with Chris Hedges
Christopher Smiley on Jun 3, 2017
Chris Hedges speaks at memorial day rally hosted by Veterans For Peace.
For all the avowed patriots who demand my Pledge of Allegiance and salutes on Loyalty Day, Fourth of July, and other patriotic, militarized holidays, I fling this question to your hearts: how deep and far does your loyalty to your country run?
When the forces of destruction, hate, bigotry, greed, and violence rise into power, there are three things they steal before they plunder the treasury. Stopping them is where the struggle for life begins.
For too long, the women of this nation have been complacent while our brothers, sons, husbands, and fathers are sent to kill, maim, brutalize, destroy and even die in defense of our alleged liberty.
It is not enough to hurl your rage at tyranny . . . every bully knows how to dodge a hothead. Anger is the alcohol of emotions. We flush, courageous in its drunken heat, but our blows miss, we flail, and our opponent easily dispatches us.
What a good read I said to myself when I had finished The Dandelion Insurrection by Rivera Sun. And unusual. A delicious story with nourishing political content spiced with distinctive characters and served on beautiful prose. Love, adventure, struggle and thrills. What’s not to like? For an old grassroots political fox such as myself I wasn’t about to allow the sweetness of the fiction seduce my perception of bitter realities.
TheRealNews on Mar 31, 2018
The Israeli military brutally crushed a protest on the Gaza border led by tens of thousands of Palestinians, killing 17 and injuring 1,400. Journalist Max Blumenthal speaks of Israel’s suffocating blockade of the strip and the biased media reporting on the “Great Return March.”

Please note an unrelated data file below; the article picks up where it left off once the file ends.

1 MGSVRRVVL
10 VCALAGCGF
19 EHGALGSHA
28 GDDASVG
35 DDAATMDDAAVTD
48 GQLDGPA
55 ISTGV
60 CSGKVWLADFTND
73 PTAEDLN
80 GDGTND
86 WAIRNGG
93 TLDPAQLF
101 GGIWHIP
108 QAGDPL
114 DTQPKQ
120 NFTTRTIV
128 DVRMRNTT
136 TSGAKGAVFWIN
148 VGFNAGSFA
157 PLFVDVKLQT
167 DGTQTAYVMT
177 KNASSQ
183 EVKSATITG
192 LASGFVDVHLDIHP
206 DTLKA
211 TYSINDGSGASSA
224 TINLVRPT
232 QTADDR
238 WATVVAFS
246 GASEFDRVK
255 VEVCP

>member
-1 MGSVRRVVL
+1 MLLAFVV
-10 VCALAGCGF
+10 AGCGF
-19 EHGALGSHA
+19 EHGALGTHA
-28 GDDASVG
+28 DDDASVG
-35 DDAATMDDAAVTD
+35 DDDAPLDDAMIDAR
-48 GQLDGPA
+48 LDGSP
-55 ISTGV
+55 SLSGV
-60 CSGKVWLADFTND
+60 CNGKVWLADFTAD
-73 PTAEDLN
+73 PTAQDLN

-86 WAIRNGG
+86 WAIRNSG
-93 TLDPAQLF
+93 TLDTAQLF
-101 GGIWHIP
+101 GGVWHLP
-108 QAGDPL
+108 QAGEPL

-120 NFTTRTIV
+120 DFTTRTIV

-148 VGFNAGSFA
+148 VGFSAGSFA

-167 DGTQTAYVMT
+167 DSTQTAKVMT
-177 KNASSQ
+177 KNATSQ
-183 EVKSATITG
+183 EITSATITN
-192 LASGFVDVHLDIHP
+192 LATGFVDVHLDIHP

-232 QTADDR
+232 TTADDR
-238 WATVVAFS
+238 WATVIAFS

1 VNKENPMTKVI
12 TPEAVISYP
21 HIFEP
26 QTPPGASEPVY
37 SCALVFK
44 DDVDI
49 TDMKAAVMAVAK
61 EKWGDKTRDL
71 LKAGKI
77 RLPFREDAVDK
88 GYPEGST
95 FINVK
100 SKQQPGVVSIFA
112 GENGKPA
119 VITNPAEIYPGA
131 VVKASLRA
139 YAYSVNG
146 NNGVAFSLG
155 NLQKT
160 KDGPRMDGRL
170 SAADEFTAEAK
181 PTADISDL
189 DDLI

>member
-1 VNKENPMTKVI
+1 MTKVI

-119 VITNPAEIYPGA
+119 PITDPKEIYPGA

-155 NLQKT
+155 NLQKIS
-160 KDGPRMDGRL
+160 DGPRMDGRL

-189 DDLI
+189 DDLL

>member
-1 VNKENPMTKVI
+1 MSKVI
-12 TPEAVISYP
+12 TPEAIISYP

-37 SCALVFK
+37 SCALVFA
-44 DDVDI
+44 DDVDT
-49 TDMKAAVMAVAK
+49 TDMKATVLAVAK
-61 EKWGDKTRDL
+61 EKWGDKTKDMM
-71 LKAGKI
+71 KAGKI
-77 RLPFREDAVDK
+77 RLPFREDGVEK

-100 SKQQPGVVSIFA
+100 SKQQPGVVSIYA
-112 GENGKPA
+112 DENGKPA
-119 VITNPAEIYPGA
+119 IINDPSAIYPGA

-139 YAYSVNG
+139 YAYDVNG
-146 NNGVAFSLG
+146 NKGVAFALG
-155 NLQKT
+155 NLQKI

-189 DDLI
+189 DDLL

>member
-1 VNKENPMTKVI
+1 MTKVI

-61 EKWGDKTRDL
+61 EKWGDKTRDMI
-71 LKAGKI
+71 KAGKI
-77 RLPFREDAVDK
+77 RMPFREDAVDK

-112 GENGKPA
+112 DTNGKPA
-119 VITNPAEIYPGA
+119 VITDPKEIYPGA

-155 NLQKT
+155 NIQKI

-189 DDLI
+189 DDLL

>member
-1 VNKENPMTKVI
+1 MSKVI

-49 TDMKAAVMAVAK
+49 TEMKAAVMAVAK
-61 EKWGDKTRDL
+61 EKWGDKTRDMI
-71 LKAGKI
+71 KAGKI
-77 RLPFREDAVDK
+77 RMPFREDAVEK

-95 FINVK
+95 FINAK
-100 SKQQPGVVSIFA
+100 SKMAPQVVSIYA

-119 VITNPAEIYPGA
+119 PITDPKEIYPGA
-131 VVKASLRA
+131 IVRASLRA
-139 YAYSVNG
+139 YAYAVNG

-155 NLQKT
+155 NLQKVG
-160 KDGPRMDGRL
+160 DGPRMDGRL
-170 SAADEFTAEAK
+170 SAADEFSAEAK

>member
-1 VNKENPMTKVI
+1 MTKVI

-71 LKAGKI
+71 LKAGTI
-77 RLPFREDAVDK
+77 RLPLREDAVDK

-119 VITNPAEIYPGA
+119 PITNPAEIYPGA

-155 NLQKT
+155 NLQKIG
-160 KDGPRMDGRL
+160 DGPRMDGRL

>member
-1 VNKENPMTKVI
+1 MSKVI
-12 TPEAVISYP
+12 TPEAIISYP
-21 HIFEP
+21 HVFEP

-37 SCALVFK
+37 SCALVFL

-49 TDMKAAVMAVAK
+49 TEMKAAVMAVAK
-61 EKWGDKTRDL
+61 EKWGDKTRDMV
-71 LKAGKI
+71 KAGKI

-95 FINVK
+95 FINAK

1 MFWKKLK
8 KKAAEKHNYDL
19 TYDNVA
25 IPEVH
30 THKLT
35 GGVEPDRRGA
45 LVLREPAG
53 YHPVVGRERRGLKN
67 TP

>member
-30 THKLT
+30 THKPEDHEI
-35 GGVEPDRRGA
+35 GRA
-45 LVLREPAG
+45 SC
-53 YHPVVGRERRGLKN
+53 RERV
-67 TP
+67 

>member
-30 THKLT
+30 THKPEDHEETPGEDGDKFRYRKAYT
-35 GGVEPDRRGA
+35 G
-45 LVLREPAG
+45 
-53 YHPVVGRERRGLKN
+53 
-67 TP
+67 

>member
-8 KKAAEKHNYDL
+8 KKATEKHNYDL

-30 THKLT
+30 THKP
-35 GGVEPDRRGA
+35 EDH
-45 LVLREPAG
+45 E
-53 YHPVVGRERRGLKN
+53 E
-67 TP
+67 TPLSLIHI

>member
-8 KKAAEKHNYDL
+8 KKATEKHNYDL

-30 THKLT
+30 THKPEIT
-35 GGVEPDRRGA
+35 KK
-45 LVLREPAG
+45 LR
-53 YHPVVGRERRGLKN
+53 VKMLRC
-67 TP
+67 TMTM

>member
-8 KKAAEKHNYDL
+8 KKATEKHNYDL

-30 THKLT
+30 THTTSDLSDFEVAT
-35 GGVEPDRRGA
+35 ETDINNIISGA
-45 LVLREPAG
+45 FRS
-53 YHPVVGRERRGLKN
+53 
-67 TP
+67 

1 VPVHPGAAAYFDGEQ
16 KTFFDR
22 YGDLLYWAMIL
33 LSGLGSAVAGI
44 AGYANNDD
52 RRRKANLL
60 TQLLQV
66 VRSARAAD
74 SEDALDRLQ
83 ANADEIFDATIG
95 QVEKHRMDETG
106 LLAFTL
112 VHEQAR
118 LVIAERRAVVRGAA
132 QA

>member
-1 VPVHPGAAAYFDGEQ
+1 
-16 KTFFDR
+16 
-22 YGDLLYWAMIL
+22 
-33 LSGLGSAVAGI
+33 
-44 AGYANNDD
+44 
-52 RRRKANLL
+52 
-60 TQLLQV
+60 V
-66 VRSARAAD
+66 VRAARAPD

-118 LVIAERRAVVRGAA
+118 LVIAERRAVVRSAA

The secret to successful nonviolent struggle lies in understanding strategy and systems. All systems require participation and resources to survive. Deny those things, and the system will wither away … or concede to meet your demands.
[By the latter part of May, 1970, feelings about the war in Vietnam had become almost unbearably intense. In Boston, about a hundred of us decided to sit down at the Boston Army Base and block the road used by buses carrying draftees off to military duty. We were not so daft that we thought we were stopping the flow of soldiers to Vietnam; it was a symbolic act, a statement, a piece of guerrilla the after. We were all arrested and charged, in the quaint language of an old statute, with “sauntering and loitering” in such a way as to obstruct traffic.
by Tom Atlee
March 17, 2018
Rivera Sun always gifts us with usefully creative fiction in the face of daunting challenges to future generations, to current society, to marginalized communities, and to all of us as citizens of our planet. Her Roots of Resistance – the second novel of her Dandelion Trilogy – offers an inspiring story to help guide love-based strategic change efforts during what promises to be a very messy transition to a better world. The novel imagines deeply human responses to our civilizational predicament and to the challenges we (especially as change agents) will face as we try to put such responses into practice.
Not every problem we face can be solved by the magic wands of benevolent legislators. In those halls of power, you’re more likely to encounter twisted curses than blessings and cures. Instead, you must study the interconnected web that weaves our world together. There you will find effective pivot points of change. Every piece of the destructive system is tied to people, workers, supplies, knowledge, money, social behaviors, opinions, profits, transportation and more. Each of these sectors offers many places to push for change.
There are some who mince their steps and words, who hush the bold and outspoken, who advise moderation. But, a revolution by any other name does not smell as sweet. Reform does not cut it. Resistance is not enough. Massive change is vague. Transformation calls to mind change, yet does not invoke the burning urgency, the gritty intensity of the tsunami of change we need. Evolution implies an unrealistic image of our corporate political pawns awakening, growing, evolving.